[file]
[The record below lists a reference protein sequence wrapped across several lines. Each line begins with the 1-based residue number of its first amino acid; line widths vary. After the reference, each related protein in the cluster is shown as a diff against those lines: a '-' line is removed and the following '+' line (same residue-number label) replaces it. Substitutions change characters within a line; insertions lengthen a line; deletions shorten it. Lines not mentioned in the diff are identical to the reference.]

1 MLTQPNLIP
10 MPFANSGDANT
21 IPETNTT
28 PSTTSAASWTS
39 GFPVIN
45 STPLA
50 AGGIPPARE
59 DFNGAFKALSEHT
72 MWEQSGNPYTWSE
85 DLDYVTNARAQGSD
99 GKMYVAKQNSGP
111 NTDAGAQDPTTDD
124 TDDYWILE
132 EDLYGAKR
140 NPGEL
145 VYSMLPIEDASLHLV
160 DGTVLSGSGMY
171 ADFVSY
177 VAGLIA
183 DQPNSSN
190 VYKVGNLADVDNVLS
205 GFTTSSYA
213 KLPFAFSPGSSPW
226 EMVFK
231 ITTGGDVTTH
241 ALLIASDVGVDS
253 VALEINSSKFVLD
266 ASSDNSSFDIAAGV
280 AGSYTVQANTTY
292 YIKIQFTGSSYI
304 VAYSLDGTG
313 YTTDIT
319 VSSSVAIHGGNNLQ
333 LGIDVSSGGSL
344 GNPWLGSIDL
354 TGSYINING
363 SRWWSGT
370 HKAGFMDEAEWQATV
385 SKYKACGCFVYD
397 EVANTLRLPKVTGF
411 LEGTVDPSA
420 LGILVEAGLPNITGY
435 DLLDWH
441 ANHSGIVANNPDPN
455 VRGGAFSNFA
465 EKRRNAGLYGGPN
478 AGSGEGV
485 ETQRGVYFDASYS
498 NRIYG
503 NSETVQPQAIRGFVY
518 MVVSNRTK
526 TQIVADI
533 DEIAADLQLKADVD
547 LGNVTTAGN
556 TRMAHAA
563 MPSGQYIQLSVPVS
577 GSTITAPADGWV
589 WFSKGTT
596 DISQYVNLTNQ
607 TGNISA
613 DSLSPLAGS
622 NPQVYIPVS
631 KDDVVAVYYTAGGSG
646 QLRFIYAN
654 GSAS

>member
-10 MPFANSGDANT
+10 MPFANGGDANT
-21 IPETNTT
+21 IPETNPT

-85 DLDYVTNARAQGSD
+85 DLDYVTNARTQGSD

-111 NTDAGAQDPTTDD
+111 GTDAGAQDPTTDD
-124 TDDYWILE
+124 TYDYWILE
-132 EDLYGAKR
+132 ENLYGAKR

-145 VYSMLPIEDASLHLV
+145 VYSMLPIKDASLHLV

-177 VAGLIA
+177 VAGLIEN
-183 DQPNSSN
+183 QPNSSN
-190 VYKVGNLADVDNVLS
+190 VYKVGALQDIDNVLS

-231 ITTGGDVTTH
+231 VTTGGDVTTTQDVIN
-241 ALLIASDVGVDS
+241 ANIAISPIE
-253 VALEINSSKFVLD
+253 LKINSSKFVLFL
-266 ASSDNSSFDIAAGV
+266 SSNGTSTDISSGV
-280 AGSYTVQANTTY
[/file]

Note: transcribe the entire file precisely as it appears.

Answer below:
[The record below lists a reference protein sequence wrapped across several lines. Each line begins with the 1-based residue number of its first amino acid; line widths vary. After the reference, each related protein in the cluster is shown as a diff against those lines: a '-' line is removed and the following '+' line (same residue-number label) replaces it. Substitutions change characters within a line; insertions lengthen a line; deletions shorten it. Lines not mentioned in the diff are identical to the reference.]

1 MLTQPNLIP
10 MPFANSGDANT
21 IPETNTT
28 PSTTSAASWTS
39 GFPVIN
45 STPLA
50 AGGIPPARE
59 DFNGAFKALSEHT
72 MWEQSGNPYTWSE
85 DLDYVTNARAQGSD
99 GKMYVAKQNSGP
111 NTDAGAQDPTTDD
124 TDDYWILE
132 EDLYGAKR
140 NPGEL
145 VYSMLPIEDASLHLV
160 DGTVLSGSGMY
171 ADFVSY
177 VAGLIA
183 DQPNSSN
190 VYKVGNLADVDNVLS
205 GFTTSSYA
213 KLPFAFSPGSSPW
226 EMVFK
231 ITTGGDVTTH
241 ALLIASDVGVDS
253 VALEINSSKFVLD
266 ASSDNSSFDIAAGV
280 AGSYTVQANTTY
292 YIKIQFTGSSYI
304 VAYSLDGTG
313 YTTDIT
319 VSSSVAIHGGNNLQ
333 LGIDVSSGGSL
344 GNPWLGSIDL
354 TGSYINING
363 SRWWSGT
370 HKAGFMDEAEWQATV
385 SKYKACGCFVYD
397 EVANTLRLPKVTGF
411 LEGTVDPSA
420 LGILVEAGLPNITGY
435 DLLDWH
441 ANHSGIVANNPDPN
455 VRGGAFSNFA
465 EKRRNAGLYGGPN
478 AGSGEGV
485 ETQRGVYFDASYS
498 NRIYG
503 NSETVQPQAIRGFVY
518 MVVSNRTK
526 TQIVADI
533 DEIAADLQLKADVD
547 LGNVTTAGN
556 TRMAHAA
563 MPSGQYIQLSVPVS
577 GSTITAPADGWV
589 WFSKGTT
596 DISQYVNLTNQ
607 TGNISA
613 DSLSPLAGS
622 NPQVYIPVS
631 KDDVVAVYYTAGGSG
646 QLRFIYAN
654 GSAS

>member
-10 MPFANSGDANT
+10 MPFANGGDANT
-21 IPETNTT
+21 IPETNPT

-85 DLDYVTNARAQGSD
+85 DLDYVTNARTQGSD

-111 NTDAGAQDPTTDD
+111 GTDAGAQDPTTDD
-124 TDDYWILE
+124 TYDYWILE
-132 EDLYGAKR
+132 ENLYGAKR

-145 VYSMLPIEDASLHLV
+145 VYSMLPIKDASLHLV

-177 VAGLIA
+177 VAGLIEN
-183 DQPNSSN
+183 QPNSSN
-190 VYKVGNLADVDNVLS
+190 VYKVGALQDIDNVLS

-231 ITTGGDVTTH
+231 VTTGGDVTTTQDVIN
-241 ALLIASDVGVDS
+241 ANIAISPIE
-253 VALEINSSKFVLD
+253 LKINSSKFVLFL
-266 ASSDNSSFDIAAGV
+266 SSNGTSTDISSGV
-280 AGSYTVQANTTY